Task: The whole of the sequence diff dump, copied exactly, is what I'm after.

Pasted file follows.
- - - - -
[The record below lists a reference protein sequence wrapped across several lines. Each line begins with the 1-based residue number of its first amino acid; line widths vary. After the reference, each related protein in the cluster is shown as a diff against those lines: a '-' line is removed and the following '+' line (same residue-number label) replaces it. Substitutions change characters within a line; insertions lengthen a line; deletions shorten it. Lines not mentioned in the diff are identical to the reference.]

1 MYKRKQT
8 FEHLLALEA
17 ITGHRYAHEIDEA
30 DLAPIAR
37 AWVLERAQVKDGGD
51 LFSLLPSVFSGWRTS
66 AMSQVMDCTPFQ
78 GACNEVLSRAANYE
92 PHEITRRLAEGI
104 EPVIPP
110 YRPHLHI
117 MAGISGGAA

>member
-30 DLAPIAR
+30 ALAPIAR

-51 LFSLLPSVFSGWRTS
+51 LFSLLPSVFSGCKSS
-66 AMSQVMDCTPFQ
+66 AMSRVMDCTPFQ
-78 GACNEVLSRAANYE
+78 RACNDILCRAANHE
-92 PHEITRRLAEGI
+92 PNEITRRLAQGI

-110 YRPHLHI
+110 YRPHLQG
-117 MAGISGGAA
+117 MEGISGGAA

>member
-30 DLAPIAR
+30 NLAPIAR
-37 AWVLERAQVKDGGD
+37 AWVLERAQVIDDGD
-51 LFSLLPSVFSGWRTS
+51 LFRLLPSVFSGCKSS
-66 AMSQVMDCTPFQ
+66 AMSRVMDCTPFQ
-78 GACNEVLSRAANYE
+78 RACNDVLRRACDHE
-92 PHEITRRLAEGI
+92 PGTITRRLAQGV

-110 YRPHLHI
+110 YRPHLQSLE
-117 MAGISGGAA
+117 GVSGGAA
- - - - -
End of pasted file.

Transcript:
[The record below lists a reference protein sequence wrapped across several lines. Each line begins with the 1-based residue number of its first amino acid; line widths vary. After the reference, each related protein in the cluster is shown as a diff against those lines: a '-' line is removed and the following '+' line (same residue-number label) replaces it. Substitutions change characters within a line; insertions lengthen a line; deletions shorten it. Lines not mentioned in the diff are identical to the reference.]

1 MYKRKQT
8 FEHLLALEA
17 ITGHRYAHEIDEA
30 DLAPIAR
37 AWVLERAQVKDGGD
51 LFSLLPSVFSGWRTS
66 AMSQVMDCTPFQ
78 GACNEVLSRAANYE
92 PHEITRRLAEGI
104 EPVIPP
110 YRPHLHI
117 MAGISGGAA

>member
-30 DLAPIAR
+30 ALAPIAR

-51 LFSLLPSVFSGWRTS
+51 LFSLLPSVFSGCKSS
-66 AMSQVMDCTPFQ
+66 AMSRVMDCTPFQ
-78 GACNEVLSRAANYE
+78 RACNDILCRAANHE
-92 PHEITRRLAEGI
+92 PNEITRRLAQGI

-110 YRPHLHI
+110 YRPHLQG
-117 MAGISGGAA
+117 MEGISGGAA

>member
-30 DLAPIAR
+30 NLAPIAR
-37 AWVLERAQVKDGGD
+37 AWVLERAQVIDDGD
-51 LFSLLPSVFSGWRTS
+51 LFRLLPSVFSGCKSS
-66 AMSQVMDCTPFQ
+66 AMSRVMDCTPFQ
-78 GACNEVLSRAANYE
+78 RACNDVLRRACDHE
-92 PHEITRRLAEGI
+92 PGTITRRLAQGV

-110 YRPHLHI
+110 YRPHLQSLE
-117 MAGISGGAA
+117 GVSGGAA